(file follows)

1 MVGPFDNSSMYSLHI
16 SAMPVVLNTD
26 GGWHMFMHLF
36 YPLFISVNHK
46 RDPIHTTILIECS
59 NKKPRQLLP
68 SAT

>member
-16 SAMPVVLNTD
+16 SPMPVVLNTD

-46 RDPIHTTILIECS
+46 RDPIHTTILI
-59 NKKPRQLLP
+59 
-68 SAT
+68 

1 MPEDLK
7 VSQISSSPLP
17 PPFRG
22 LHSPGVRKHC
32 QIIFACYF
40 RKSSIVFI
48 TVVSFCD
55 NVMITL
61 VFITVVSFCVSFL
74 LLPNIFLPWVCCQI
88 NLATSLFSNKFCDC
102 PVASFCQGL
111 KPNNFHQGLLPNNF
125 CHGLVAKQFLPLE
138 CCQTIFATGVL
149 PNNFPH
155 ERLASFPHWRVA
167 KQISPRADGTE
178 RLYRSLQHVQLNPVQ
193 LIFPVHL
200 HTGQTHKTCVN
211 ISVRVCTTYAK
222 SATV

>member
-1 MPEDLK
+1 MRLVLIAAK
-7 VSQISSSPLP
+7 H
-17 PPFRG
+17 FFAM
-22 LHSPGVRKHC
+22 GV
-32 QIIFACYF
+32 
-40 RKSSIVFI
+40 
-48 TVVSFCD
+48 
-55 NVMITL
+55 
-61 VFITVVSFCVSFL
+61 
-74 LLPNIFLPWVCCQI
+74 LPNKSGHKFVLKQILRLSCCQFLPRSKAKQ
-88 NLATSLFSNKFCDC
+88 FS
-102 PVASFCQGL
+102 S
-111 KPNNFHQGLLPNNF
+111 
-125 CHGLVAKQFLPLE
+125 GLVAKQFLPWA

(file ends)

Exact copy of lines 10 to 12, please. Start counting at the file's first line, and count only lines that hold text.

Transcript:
+16 SPMPVVLNTD

-46 RDPIHTTILIECS
+46 RDPIHTTILI